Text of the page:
WTB chaplain knows pain of war
Chaplain (Maj.) Lucy Der-Garabedian talks with Pamela Lovelace, Warrior Transition Unit coordinator.

Twenty-two years ago, as a child growing up, Chaplain (Maj.) Lucy Der-Garabedian was living in Lebanon, surrounded by the violence of war and shaped by loss of family and friends.

"My brother Moses, a soldier, was killed when he was 19. As a child, I had such anger and confusion. I questioned God's faithfulness. I experienced firsthand the impact on our family that his loss had at such a young age," said Der-Garabedian.

With limited career choices available to her, she chose to be an educator. One of the instructors at the Near East School of Theology in Beirut was a missionary minister from the United States. In her, she recognized her future career not only to be a teacher and nurturer, but a leader, as well.

"If someone had asked me 22 years ago if I would be where I am today, an ordained minister and chaplain in the U.S. Army, I would not have had the imagination to picture it," said Der-Garabedian.
Leaving behind her family and a war-torn country, with few options she arrived in the states under sponsorship by the Presbyterian Church of America Sept.2, 1989 and became an ordained minister 15 and a half years ago. Today, she has three master's degrees in education, Christian education and divinity and is working on her doctoral degree at Erskine Seminary.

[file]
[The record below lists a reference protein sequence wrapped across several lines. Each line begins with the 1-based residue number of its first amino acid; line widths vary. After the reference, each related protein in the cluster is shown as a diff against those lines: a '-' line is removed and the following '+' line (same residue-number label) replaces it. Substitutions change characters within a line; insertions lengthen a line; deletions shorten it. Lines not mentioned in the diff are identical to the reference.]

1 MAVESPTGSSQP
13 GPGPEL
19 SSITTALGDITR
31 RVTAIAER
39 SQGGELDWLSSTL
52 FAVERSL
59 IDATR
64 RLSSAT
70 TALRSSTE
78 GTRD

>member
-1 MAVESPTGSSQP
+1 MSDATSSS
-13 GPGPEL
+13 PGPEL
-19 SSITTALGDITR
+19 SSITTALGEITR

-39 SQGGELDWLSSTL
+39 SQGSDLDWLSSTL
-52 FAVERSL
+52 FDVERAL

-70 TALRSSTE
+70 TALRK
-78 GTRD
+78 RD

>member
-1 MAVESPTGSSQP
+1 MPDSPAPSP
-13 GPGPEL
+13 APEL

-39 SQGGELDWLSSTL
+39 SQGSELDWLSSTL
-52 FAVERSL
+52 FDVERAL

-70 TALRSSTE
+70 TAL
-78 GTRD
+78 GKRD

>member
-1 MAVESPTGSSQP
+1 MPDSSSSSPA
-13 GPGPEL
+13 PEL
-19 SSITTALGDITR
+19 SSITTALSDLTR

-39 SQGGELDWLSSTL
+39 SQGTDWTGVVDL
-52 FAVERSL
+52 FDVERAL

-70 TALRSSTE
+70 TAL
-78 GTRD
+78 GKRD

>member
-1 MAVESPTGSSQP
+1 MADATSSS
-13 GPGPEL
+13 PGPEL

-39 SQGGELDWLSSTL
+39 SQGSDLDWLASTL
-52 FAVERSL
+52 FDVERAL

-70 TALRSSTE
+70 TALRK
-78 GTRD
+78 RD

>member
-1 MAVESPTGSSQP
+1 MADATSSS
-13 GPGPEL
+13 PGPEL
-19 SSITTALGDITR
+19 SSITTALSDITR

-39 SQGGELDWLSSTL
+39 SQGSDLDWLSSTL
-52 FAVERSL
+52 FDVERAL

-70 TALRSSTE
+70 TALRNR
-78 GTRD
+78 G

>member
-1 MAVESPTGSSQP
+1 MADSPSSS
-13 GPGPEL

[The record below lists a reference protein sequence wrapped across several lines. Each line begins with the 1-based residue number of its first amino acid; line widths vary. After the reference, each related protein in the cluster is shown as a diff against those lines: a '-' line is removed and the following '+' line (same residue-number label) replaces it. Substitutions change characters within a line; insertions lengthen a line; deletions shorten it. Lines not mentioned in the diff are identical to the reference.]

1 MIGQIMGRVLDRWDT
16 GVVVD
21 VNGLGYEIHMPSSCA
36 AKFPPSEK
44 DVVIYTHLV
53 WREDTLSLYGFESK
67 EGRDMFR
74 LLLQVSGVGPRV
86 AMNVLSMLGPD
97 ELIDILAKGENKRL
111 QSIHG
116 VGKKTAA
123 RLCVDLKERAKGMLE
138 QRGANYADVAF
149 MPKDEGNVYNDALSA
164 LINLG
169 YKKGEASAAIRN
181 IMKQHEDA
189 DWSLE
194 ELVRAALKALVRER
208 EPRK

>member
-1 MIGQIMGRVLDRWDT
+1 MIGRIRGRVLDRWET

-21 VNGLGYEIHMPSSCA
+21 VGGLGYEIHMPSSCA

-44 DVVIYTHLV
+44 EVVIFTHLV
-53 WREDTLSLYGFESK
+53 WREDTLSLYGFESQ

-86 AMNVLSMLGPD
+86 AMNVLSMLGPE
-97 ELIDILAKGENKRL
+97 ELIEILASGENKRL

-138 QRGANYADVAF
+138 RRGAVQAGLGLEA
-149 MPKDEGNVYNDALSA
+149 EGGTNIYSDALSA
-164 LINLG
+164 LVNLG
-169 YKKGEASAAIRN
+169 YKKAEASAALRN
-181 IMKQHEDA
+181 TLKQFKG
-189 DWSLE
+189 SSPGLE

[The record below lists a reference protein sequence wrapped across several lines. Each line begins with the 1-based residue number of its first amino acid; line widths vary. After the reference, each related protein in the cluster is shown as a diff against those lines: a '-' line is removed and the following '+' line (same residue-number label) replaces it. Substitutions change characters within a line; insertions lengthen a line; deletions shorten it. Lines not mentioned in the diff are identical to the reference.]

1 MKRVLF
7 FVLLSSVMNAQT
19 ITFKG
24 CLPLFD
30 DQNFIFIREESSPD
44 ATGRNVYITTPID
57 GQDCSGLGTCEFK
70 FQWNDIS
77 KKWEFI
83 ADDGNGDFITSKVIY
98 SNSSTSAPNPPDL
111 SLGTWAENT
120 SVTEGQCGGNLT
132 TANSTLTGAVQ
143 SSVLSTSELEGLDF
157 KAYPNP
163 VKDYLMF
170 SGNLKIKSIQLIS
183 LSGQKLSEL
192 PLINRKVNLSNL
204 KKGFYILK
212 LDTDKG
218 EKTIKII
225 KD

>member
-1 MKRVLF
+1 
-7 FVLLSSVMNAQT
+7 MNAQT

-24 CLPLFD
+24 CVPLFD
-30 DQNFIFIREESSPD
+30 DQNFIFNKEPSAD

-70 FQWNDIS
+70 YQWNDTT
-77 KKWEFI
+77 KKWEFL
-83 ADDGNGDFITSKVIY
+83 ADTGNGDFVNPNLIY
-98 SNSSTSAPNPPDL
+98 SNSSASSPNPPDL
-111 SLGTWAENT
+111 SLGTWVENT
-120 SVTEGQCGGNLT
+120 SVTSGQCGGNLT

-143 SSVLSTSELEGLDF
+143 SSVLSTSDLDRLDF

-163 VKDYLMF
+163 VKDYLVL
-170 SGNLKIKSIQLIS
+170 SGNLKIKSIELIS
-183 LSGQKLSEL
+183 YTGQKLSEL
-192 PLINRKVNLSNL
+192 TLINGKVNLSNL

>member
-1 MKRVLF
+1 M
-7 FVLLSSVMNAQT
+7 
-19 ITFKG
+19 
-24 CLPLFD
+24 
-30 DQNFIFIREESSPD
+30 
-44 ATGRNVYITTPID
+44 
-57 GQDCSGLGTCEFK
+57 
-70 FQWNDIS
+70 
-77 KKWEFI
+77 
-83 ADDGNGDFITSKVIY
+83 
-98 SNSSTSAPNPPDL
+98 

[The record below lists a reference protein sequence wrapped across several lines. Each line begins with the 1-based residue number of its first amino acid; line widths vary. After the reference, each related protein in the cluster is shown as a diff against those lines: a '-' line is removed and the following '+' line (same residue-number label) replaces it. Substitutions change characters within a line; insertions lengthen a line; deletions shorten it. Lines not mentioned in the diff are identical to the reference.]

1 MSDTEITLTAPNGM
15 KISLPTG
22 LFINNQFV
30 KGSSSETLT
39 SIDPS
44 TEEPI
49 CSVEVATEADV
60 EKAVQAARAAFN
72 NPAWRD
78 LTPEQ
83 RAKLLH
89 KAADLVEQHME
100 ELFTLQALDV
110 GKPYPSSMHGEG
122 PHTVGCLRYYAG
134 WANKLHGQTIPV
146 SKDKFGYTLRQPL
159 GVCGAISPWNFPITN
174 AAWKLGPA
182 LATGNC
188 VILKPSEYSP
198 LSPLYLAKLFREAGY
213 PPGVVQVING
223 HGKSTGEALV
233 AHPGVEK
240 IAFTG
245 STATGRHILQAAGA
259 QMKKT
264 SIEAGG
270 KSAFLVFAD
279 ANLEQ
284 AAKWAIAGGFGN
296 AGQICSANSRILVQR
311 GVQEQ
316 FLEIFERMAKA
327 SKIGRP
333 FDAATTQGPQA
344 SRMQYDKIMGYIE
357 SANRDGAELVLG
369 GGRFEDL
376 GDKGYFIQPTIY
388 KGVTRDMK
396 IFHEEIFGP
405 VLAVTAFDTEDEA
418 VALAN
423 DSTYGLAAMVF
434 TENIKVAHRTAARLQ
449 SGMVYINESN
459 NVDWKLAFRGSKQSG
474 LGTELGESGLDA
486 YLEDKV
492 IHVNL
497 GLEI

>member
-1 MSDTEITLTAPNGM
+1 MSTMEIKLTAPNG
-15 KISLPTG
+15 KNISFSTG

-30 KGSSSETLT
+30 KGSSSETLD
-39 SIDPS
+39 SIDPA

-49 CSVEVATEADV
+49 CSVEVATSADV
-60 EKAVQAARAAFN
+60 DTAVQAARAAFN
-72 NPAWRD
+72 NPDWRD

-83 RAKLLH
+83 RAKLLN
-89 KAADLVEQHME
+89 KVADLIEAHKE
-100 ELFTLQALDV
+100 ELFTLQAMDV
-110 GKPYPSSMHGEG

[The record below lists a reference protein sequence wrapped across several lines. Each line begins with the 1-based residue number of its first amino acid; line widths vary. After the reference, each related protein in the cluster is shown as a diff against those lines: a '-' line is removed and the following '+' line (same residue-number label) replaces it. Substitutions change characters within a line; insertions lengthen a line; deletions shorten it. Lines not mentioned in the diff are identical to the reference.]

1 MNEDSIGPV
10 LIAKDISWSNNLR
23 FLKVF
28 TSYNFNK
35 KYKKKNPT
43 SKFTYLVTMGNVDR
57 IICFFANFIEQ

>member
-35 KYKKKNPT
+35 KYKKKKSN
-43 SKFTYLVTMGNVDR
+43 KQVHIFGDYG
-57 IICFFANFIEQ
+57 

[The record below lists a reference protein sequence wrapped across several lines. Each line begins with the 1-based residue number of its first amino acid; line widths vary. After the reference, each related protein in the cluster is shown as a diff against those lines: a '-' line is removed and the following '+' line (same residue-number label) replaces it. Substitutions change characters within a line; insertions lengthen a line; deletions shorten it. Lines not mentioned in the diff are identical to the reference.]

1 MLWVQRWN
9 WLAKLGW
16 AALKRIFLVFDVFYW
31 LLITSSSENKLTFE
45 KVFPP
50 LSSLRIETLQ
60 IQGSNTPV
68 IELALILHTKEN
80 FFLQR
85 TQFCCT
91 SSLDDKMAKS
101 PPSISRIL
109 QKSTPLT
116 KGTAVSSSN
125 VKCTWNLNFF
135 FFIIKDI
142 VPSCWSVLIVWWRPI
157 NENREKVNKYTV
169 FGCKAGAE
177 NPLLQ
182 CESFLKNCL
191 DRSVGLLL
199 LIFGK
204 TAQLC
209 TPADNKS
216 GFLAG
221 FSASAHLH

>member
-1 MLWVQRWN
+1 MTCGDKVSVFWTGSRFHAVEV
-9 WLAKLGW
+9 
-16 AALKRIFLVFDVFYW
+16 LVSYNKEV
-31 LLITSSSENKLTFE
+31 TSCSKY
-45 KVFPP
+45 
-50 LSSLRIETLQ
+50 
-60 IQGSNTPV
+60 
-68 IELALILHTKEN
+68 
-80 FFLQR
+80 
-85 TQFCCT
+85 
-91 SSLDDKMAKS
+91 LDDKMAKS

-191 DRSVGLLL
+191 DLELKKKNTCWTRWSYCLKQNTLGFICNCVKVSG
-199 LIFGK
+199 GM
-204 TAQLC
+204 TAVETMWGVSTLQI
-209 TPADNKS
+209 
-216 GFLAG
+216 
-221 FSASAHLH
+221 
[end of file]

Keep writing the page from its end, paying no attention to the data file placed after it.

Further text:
Fluent in the Arabic, Armenian and Turkish languages she has been assigned to various venues that include Fort Stewart, Ga; Fort Hood, Texas and Schofield Barracks, Hawaii.

She also considers the Army, Soldiers and staff the Family she left behind. Two months ago she joined Fort Belvoir's Warrior Battalion coming from Walter Reed Army Medical Center.

Der-Garabedian sees challenges having Soldiers accept the "new normal" in their lives while retaining faith.

"In every Soldier, I see my brother and I try to minister to their specific needs with the empathy and compassion of knowing war," said Der-Garabedian.

Der-Garabedian compares the Army community to a beehive.

"Individuals have their own corners and responsibilities," she said. "We all come together through our humanity, and strengthen each other."

While working with Soldiers whose lives have drastically changed due to injury challenges her, it also is rewarding when she sees the spark that hope and faith puts back in their eyes.

"To see warriors come back from hopelessness to focusing their power and to do what they were doing before and contributing to the community once again is the transforming power of faith," said Der-Garbedian. "Even our worst experiences can become stepping-stones instead of stumbling blocks."

Page last updated Fri September 23rd, 2011 at 15:51